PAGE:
The next phase of reform will see major trauma go to regional centres, leaving smaller A&E units facing an uncertain future. Will they become unviable? Alison Moore finds out
The regional 10-year plans produced as part of Lord Darzi's next stage review envisage major trauma typically being concentrated at just one or two centres per region.
Stroke and primary angioplasty services will be on more sites than trauma, but not at every accident and emergency unit. Emergency surgery, consultant-led maternity and inpatient children's services are also likely to be concentrated at fewer units.
This is likely to mean that some smaller A&E units lose patients. Since these units are often the backbone of local hospitals and cherished by their communities, what will be the consequences of this change?
The number of patients with major trauma, stroke requiring thrombolysis and primary angioplasty is small - less than 5 per cent of patients, according to Don Mackechnie, vice president of the College of Emergency Medicine. But the effects of centralising those services could have a major impact on what's left behind.
Inpatient children's services, for example, are likely to be provided at fewer hospitals in future. But this could mean an assumption that many children travelling to A&E towards the end of the day need to go to a hospital that provides overnight care.
The gradual centralisation of other services could also reduce the provision of "full" A&E services at some units. Retaining a consultant-led maternity unit is often crucial to keeping A&E services as maternity requires a round-the-clock anaesthetist - who can also cover emergency surgery.
On the move
Some of these centralised models will leave A&Es providing predominately acute medical care. The Royal College of Physicians says acute medicine units should have "prompt access to senior competent surgical review of acutely ill patients". Colin Borland, associate emergency medical director at Hinchingbrooke Health Care trust, points to the high number of emergency surgical cases that initially start as medical cases and are difficult to identify in advance.
Telemedicine may help provide expert surgical opinion; but some patients are likely to be transferred, or consultants may need to travel to see them. Transferring patients ties up an ambulance and, in many cases, an anaesthetist as the patient may require intubation.
There are also implications for staff in many of these changes: top-flight specialist doctors may gravitate towards centres providing stroke, trauma and primary angioplasty.
Accreditation for training purposes is another matter: will the royal colleges be happy with training roles where the trainee will never see - let alone carry out - serious emergency surgery?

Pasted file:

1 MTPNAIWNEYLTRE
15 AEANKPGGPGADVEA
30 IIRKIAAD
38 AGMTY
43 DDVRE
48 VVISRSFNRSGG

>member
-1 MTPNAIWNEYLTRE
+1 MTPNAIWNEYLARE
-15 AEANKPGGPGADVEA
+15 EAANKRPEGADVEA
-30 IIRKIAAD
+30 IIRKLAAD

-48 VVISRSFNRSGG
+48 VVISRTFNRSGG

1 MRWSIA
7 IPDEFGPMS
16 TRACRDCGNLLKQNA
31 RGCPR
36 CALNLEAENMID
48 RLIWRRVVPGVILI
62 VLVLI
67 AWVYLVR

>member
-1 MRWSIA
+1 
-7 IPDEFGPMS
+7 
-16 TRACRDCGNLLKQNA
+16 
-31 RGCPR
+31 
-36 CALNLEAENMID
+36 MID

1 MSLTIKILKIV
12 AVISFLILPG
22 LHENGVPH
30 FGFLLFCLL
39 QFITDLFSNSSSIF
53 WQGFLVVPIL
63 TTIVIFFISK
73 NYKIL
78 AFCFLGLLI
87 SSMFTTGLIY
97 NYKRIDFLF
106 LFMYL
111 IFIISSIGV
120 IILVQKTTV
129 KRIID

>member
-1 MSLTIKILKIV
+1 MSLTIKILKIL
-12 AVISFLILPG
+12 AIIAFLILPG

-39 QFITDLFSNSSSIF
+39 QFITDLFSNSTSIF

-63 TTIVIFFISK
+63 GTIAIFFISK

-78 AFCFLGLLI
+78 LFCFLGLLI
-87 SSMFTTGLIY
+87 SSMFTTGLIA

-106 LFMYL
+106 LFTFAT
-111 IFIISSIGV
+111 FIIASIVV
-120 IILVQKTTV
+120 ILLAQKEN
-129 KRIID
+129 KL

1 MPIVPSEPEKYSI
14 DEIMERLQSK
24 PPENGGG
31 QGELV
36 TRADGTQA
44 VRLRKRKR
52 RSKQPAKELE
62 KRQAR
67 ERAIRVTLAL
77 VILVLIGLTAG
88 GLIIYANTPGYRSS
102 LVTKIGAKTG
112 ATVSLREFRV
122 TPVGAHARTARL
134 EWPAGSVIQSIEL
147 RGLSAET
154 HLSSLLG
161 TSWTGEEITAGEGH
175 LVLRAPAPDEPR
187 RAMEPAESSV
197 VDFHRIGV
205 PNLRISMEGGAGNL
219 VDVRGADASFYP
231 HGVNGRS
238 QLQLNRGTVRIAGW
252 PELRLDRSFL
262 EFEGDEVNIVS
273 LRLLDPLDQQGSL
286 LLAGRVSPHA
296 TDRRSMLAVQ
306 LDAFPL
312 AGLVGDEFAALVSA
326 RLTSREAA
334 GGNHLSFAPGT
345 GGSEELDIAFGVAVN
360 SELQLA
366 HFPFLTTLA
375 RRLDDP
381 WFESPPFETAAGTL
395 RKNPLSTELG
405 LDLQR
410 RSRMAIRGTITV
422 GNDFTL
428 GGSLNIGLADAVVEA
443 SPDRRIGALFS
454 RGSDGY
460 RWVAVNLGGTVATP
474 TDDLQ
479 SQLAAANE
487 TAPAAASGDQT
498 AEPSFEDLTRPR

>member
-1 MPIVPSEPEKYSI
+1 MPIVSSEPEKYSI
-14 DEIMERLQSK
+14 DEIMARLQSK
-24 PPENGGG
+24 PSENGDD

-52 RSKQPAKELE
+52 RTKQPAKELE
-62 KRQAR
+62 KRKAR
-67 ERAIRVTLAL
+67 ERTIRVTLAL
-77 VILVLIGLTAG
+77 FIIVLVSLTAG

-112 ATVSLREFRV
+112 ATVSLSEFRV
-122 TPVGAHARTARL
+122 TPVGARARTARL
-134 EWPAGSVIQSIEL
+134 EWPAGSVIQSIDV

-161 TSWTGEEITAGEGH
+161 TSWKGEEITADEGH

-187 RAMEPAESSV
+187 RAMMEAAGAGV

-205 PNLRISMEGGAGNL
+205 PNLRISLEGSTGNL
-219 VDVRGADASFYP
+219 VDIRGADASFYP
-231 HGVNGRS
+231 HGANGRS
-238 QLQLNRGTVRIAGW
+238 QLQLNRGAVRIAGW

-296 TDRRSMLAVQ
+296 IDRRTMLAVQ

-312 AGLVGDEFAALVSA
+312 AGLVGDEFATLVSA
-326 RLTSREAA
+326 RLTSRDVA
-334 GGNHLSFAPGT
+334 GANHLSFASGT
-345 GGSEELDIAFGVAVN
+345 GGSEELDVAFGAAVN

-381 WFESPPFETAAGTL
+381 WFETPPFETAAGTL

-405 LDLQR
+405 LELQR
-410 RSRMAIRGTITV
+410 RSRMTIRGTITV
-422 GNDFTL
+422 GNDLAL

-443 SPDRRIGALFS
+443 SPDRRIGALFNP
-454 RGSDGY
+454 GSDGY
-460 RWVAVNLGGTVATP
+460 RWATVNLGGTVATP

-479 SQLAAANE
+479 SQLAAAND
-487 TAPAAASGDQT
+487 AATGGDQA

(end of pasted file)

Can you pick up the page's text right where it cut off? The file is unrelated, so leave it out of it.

Some junior doctors who are used to the backup of large hospitals can find it difficult at a smaller one where there is simply not the range of specialists on hand. Complying with the European working time directive can be difficult and some smaller units may look at a more consultant-based service at nights.
Models of centralised specialist emergency services will be particularly difficult in some rural areas where patients could be left a significant distance from a specialist stroke or primary angioplasty centre. The balance must be struck between the better results achieved by these units and the time it takes to transfer patients there.
There's a public perception that losing any of these core services is a slippery slope that will eventually lead to the loss of all A&E services.
Dr Borland says the effects can be both financial and clinical - as a hospital loses services, costs never fall as fast as income, and losing some services (such as maternity) has knock-on effects elsewhere.
But there are examples where primary care trusts believe this can be avoided, or at least minimised. In West Sussex, two A&E units may lose emergency surgery, including the majority of trauma cases such as hip fractures, but the primary care trust expects the remaining emergency services to be viable as they stand. They will be supported by intensive care units and still provide emergency medical care.
Louth County Hospital in Lincolnshire stopped providing round-the-clock A&E consultant cover and emergency surgery some years ago. Now Lincolnshire PCT has consulted on proposals that would see GPs and nurses providing A&E services, with patients who need admission and care by a specialist being treated elsewhere. The PCT - which says the proposals reflect pressures around specialisation, working hours and implementing National Institute for Health and Clinical Excellence guidance - believes fewer than 10 of the 360 people treated there each week would have to be treated elsewhere.